U.S.-E.U. Relations under the Trump Administration

By Anthony Gardner. U.S. Ambassador to the European Union 2014-2017.

The Trump Administration poses challenges to the European Union that are broader than the frequently cited differences over the Paris Agreement on climate change, the Iran nuclear agreement, Russia, Syria or Cuba.

The EU is concerned, like many of our allies, at this administration’s dysfunctional and erratic behavior. This complicates efforts of European diplomats to understand what U.S. policy is, and which officials are the right counterparties. Even if the administration fixes this dysfunction, U.S. and EU views of the world are starkly different and are bound to collide.

First, the EU is concerned about this administration’s disdain for the rules-based international system of multilateral institutions, including the World Trade Organization (WTO), and international law. The EU believes that this system is what enables it to function successfully. The President and leading members of his administration believe that the post-war system has worked against U.S. interests and needs to be fundamentally revised. Steve Bannon has left, but “Bannonism” will live on. This is a radical change from the past when the U.S. saw itself as the main architect and beneficiary of this system. Many leading members of the administration see the world as a zero-sum game in which one side loses if the other side wins; rather than being a “global community,” the world is an arena where nations and businesses compete for advantage.

Second, the EU is concerned about this administration’s disdain for “soft power”.The disdain is evidenced by massive proposed cuts in foreign aid and the State Department budget, as well as dismissal of prior human rights and anti-corruption priorities. Unlike the EU, the President has embraced the autocratic regimes of the Philippines, Egypt, Turkey, Saudi Arabia and Russia. The EU has lost the support of the U.S. in its efforts to persuade Poland and Hungary to subscribe to democratic norms of governance.

The administration pursues burden sharing only in defense, while refusing to consider the relevance of burden sharing on immigration, climate change and foreign aid. During the next three and a half years, U.S.-EU cooperation on stabilizing the European neighborhood – including in the Balkans, North Africa, the Middle East and Ukraine – through aid, trade, training of police and the judiciary, and emphasis on good governance may suffer.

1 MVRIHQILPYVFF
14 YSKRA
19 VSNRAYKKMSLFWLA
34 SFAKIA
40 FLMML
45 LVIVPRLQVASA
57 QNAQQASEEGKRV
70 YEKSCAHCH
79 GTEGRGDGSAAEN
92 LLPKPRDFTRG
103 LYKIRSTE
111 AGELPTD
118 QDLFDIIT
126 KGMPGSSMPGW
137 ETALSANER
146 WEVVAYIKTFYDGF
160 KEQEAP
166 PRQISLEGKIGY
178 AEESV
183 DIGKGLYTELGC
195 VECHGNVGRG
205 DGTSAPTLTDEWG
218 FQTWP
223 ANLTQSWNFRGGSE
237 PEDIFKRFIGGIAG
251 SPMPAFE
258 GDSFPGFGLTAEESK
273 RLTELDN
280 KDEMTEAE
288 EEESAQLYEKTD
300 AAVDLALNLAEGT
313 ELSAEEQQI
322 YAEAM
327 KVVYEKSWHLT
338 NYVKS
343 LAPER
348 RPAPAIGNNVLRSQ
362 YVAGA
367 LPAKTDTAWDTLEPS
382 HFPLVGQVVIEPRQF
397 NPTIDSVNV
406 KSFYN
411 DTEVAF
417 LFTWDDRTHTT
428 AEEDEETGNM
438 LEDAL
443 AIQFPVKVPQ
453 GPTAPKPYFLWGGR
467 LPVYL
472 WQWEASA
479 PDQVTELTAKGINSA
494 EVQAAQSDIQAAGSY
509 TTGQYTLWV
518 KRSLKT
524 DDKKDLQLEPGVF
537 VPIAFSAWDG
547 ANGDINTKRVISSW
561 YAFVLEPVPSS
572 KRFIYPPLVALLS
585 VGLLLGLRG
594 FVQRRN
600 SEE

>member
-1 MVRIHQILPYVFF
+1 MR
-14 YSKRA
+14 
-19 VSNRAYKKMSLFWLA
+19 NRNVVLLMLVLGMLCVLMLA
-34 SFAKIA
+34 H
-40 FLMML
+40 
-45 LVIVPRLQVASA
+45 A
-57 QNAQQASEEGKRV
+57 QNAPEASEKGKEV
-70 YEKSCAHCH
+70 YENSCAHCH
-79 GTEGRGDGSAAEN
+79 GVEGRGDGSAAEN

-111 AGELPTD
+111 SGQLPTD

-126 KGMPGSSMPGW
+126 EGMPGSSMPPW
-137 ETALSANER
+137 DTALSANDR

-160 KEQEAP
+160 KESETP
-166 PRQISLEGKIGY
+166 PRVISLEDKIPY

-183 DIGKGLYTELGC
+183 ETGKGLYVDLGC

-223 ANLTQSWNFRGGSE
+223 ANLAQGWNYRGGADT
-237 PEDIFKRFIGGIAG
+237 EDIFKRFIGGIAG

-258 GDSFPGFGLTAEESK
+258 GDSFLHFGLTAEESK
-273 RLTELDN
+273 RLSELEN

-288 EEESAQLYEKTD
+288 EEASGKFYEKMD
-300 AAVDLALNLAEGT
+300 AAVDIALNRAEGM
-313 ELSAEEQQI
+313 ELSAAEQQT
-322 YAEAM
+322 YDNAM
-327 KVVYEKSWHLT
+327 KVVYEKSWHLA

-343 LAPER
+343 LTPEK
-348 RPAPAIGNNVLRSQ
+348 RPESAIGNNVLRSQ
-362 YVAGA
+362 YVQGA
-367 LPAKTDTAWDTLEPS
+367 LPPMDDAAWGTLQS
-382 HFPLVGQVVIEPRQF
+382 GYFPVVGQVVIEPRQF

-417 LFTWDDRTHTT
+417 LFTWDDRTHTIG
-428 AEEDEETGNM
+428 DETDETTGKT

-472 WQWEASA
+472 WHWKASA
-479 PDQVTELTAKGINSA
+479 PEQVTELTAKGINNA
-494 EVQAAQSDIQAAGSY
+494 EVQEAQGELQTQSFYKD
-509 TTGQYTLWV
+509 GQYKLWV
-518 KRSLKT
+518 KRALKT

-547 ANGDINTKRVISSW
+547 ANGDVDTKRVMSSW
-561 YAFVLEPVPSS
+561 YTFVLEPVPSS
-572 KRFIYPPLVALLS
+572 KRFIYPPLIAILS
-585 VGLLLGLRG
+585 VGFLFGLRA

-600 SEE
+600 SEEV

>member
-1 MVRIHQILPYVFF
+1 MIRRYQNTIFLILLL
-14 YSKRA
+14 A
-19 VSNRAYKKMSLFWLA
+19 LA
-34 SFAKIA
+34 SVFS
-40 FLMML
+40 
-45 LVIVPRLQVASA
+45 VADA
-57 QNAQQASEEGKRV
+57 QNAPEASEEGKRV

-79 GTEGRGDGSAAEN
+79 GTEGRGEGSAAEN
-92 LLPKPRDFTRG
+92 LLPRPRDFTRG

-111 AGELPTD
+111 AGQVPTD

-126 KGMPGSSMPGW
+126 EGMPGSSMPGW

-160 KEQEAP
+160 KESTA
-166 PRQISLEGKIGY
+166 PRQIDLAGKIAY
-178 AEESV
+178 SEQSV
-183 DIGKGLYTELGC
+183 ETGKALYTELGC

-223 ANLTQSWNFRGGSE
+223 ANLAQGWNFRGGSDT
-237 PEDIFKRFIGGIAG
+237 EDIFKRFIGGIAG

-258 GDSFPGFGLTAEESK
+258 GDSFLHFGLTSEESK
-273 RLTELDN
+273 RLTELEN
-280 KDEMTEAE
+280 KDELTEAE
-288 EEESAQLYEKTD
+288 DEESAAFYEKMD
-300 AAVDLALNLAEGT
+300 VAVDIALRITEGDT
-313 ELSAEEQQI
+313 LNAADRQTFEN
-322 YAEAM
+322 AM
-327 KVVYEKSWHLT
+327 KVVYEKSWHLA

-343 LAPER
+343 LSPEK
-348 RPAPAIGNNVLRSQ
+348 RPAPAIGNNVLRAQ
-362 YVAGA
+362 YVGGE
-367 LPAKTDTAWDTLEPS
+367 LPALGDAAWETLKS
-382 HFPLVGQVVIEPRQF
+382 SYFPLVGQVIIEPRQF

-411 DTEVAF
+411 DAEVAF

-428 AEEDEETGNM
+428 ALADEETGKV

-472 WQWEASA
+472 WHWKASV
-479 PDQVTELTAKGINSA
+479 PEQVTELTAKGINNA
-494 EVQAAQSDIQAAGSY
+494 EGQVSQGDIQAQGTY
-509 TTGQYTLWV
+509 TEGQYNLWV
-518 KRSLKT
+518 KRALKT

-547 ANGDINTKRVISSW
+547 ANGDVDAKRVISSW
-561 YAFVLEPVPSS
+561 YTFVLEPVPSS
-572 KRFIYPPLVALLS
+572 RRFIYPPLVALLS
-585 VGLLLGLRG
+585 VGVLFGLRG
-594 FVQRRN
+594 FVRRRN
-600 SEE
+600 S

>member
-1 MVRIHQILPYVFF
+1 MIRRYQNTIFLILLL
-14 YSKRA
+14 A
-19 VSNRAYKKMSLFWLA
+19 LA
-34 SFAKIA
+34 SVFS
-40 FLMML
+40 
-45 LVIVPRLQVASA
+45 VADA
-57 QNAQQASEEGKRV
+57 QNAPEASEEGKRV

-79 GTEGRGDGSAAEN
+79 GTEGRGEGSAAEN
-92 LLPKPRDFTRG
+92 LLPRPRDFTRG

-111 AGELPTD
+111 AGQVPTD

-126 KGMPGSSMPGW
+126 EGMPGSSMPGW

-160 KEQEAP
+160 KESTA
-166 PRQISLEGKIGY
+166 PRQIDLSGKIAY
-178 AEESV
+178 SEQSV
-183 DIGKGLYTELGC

Third, the EU is concerned that this administration is deeply protectionist. Despite some initial indications that the administration wishes to pursue the Transatlantic Trade and Investment Partnership Agreement (TTIP), it is unlikely that an ambitious agreement can be reached. Thorny issues such as government procurement, agriculture (especially geographical indications), services liberalization (especially maritime) and dispute settlement have all become tougher.

The U.S. already has some of the world’s more far-reaching forms of “trade defense,” including anti-dumping and anti-subsidy duties. The White House has clearly signaled that it is prepared to ignore unfavorable WTO rulings and bypass the WTO by imposing trade sanctions unilaterally by using statutory authorities rarely used in the past. This includes Section 232 of the 1962 Trade Expansion Act, enabling the President to limit imports of a specific item because of national security considerations. Although this was originally conceived to apply at a time of war, this administration is prepared to define “national security” far more broadly.

Current investigations into steel and aluminum imports could result in import restrictions. The countries hit by steel restrictions would include allies such as Canada (6% of consumption) and the EU (5% of consumption). In August, the President rejected a Chinese proposal to cut steel overcapacity, preferring to impose tariffs on imports.

U.S. withdrawal from the Paris Accords suggests that the President is principally focused on what appeals to his core base of support, especially in the swing states that won him the Electoral College. Unilateral trade restrictive measures may make sense because they appeal to this base, even if they result in higher input costs for many other industries, higher costs for consumers, and injury to sectors hit by retaliatory trade measures.